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Publication numberUS4337104 A
Publication typeGrant
Application numberUS 06/232,619
Publication dateJun 29, 1982
Filing dateFeb 9, 1981
Priority dateOct 10, 1978
Fee statusPaid
Publication number06232619, 232619, US 4337104 A, US 4337104A, US-A-4337104, US4337104 A, US4337104A
InventorsRobert W. Lynn
Original AssigneeBecton, Dickinson And Company
Export CitationBiBTeX, EndNote, RefMan
External Links: USPTO, USPTO Assignment, Espacenet
Method for manufacturing a roller bottle
US 4337104 A
Abstract
A method for manufacturing a roller bottle for cell growth production includes tissue culture treating the interior surface of a substantially cylindrical center portion having an open first end, an open second end and interior and exterior surfaces. A first end cap having a serrated circumferential surface is attached to the first end of the center portion. A second end cap also having a serrated circumferential surface is attached to the second end of the center portion. These end caps are attached so that their serrated surfaces protrude from the exterior surface of the center portion.
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Claims(5)
What is claimed is:
1. A method for manufacturing a roller bottle having a treated interior surface capable of allowing cell adhesion thereto comprising the steps of:
providing a substantially cylindrical center portion having an open first end, an open second end, and interior and exterior surfaces;
tissue culture treating the interior surface of the center portion;
permanently attaching a first end cap having a serrated circumferential surface around its peripheral edge to the first end of the center portion;
permanently attaching a second end cap having a serrated circumferential surface around its peripheral edge to the second end of the center portion, said serrated surfaces protruding from the exterior surface of said center portion, said serrated circumferential surfaces of the end caps having gear-shaped serrations adapted to mesh with similar serrations on end caps of similar roller bottles to thereby facilitate traction when such roller bottles are rotated; and wherein the step of permanently attaching the first and second end caps is performed by one of either ultrasonic welding, gluing or spin welding.
2. A method as described in claim 1 wherein one of said end caps includes a neck portion adapted for receiving a closure means.
3. A method as described in claim 1 further including the steps of extruding said center portion and cutting it to a desired length.
4. A method as described in claim 1 wherein the tissue culture treatment is accomplished with the corona discharge method.
5. A method as described in claim 1 wherein said tissue culture treating step includes treating the interior surface uniformly to enhance cell adhesion.
Description

This is a continuation of application Ser. No. 123,981, filed 2/25/80, now abandoned, which is a division of 949,450 filed 10/10/78, now U.S. Pat. No. 4,238,568.

BACKGROUND OF THE INVENTION

1. Field of the Invention

The field of the invention concerns roller bottles for cell growth production, their method of production, and their method of use.

2. Background of the Invention

Roller bottles have been widely used for the culturing of cells within the laboratory or other suitable locations. The bottles are placed on a standard cell production roller apparatus which rotates them at the desired speed. The interior surfaces of the bottles are preliminarily tissue culture treated using, for example, the corona discharge method. This improves the ability of cells to adhere to the surfaces.

Because the bottles usually have relatively narrow necks and are of one-piece construction, it has been difficult to obtain a uniformly treated interior surface to which cells may adhere. The corona discharge process works best when there is full access to a surface. The narrow neck of the bottle prevents such access as the treatment must be made through the neck. This results in uneven surface treatment and marginal cell adhesion.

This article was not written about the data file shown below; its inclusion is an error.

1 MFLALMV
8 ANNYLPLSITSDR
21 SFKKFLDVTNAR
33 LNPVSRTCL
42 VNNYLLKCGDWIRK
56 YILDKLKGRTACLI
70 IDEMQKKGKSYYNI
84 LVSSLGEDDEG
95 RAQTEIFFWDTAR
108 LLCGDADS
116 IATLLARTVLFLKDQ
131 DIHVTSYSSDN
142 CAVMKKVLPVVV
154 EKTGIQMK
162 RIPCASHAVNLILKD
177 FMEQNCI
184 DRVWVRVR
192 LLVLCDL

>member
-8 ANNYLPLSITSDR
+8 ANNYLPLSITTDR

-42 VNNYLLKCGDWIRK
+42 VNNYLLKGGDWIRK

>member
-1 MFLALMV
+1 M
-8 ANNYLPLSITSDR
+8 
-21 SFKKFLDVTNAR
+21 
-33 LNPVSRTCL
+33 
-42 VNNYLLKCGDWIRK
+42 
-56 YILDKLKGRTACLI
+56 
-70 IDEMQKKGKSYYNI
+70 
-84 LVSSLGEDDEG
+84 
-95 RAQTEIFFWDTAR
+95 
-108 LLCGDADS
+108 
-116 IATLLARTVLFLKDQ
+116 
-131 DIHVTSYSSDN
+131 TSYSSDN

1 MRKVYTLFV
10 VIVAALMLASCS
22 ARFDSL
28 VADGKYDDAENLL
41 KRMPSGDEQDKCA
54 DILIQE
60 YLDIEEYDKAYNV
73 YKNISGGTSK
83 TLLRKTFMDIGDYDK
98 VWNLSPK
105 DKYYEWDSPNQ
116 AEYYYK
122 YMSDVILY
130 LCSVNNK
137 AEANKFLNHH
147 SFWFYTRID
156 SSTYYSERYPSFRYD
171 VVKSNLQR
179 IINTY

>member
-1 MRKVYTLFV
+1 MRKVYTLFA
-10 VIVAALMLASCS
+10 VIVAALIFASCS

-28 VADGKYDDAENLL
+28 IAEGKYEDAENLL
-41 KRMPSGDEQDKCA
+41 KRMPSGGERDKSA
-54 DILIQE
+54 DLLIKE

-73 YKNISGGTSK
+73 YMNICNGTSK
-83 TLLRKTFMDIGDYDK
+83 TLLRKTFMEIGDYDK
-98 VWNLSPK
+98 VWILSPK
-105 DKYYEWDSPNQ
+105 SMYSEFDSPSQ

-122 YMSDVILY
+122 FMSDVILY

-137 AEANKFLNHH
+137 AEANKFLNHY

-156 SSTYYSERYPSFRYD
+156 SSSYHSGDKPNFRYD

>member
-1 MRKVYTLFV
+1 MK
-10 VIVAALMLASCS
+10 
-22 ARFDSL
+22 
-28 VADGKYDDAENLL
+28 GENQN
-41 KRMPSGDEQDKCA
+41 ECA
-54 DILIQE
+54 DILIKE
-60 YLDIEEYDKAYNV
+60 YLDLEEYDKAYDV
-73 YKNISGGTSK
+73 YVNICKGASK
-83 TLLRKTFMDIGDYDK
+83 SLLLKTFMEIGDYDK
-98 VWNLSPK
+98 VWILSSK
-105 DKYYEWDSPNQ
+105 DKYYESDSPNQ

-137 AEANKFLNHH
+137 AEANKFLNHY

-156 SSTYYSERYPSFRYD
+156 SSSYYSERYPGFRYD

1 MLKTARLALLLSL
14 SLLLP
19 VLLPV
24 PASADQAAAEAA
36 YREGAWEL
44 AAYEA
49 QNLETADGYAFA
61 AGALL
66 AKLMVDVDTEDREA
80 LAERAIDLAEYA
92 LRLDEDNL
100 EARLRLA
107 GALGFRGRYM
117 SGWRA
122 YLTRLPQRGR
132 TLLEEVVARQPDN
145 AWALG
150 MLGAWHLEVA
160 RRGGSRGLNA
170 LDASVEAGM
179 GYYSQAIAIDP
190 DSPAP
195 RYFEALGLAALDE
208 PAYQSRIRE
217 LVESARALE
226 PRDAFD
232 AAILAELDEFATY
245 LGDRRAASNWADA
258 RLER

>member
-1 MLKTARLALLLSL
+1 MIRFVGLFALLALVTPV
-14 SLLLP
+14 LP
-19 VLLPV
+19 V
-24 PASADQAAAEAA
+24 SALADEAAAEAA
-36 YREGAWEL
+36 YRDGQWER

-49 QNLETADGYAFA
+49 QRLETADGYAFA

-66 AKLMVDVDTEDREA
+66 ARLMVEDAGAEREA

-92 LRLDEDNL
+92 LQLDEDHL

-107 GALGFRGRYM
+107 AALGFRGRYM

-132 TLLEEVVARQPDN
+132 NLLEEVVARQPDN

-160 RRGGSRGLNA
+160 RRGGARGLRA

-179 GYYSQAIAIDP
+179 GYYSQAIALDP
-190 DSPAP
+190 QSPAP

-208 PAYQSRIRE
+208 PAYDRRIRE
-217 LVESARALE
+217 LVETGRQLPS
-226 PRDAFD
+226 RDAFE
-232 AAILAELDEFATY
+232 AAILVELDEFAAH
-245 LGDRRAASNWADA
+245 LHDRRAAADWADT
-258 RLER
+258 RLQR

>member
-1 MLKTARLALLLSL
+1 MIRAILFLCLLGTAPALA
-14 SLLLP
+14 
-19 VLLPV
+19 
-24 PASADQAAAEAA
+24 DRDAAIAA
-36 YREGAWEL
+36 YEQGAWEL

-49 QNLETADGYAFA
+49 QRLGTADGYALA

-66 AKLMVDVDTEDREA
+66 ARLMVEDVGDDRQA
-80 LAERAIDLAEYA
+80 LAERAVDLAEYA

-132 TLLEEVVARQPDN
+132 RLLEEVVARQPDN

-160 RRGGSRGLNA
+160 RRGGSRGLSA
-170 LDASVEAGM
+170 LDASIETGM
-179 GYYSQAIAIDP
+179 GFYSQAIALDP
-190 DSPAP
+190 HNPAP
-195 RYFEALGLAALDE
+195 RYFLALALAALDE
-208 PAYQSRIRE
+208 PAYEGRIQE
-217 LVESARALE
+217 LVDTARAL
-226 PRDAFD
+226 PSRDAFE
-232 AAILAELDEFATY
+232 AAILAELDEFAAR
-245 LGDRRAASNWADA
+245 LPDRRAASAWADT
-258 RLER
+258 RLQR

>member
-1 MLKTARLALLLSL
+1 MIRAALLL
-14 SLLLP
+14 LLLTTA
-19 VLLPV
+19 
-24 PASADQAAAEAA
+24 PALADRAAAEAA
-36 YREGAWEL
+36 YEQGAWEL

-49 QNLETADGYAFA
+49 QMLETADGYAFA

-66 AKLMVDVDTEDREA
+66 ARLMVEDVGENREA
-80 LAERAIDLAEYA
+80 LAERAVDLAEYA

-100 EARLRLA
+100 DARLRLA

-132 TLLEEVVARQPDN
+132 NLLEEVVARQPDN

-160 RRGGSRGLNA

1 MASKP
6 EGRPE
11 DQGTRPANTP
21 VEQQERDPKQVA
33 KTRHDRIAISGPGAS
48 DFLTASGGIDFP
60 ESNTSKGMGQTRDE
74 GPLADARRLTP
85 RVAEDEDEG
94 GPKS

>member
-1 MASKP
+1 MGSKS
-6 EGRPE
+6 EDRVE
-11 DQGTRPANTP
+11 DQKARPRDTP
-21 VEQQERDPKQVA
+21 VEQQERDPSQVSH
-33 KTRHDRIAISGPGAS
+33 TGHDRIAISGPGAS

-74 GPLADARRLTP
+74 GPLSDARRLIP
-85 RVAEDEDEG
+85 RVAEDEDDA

Another problem with conventional roller bottles is that they will not roll on the roller apparatus unless they are either relatively heavy or a rubber band is wrapped around them to improve traction. Heavy bottles are relatively expensive and disadvantageous for this reason. The use of rubber bands is an inconvenience for the laboratory technician who must take the added time to apply them. They are also an added expense.

SUMMARY OF THE INVENTION

With the above-mentioned background in mind, it is one of the objects of the invention to provide a roller bottle having a uniformly treated interior surface.

It is another object of the invention to provide a roller bottle which is light, disposable and inexpensive, yet rotatable upon a standard roller apparatus without the need for rubber bands or the like.

Still another object of the invention is to provide a bottle which may be placed upon other bottles in pyrimidal fashion such that all will rotate when the rollers of a roller apparatus are actuated.

Still another object of the invention is to provide a roller bottle having a plurality of sections which may be welded together to form a bottle of desired size.

To accomplish these and other objectives, a roller bottle is provided having bottom and top end caps connected by a cylindrical center section. The top end cap may have a threaded neck to permit the attachment of a screw cap.

In production, the interior surfaces of the bottle sections can be tissue culture treated prior to assembly. A uniform surface is thereby provided for improving the adhesion of cells as one does not have to treat it through a neck portion.

The center section may be extruded and cut to any desired length. A bottle of any size internal capacity can accordingly be assembled. Present one piece roller bottle capacity is dependent upon length to diameter ratios possible in other fabrication technologies. The invention is not so dependent.

A plurality of serrated edges or rims are provided along the circumference of the exterior wall of the bottle. These edges may be positioned along the rims of the molded bottom and top end caps. When the bottle is placed upon a standard cell production roller apparatus, the edges provide improved traction as they contact the rollers. They also enable other bottles to be placed upon those contacting the rollers so that all of them rotate in unison.

BRIEF DESCRIPTION OF THE DRAWINGS

FIG. 1 is an exploded view of the invention;

FIG. 2 is a perspective view of the assembled bottle;

FIG. 3 is a perspective view of a plurality roller bottles as they are rotated upon a roller apparatus.

DESCRIPTION OF THE INVENTION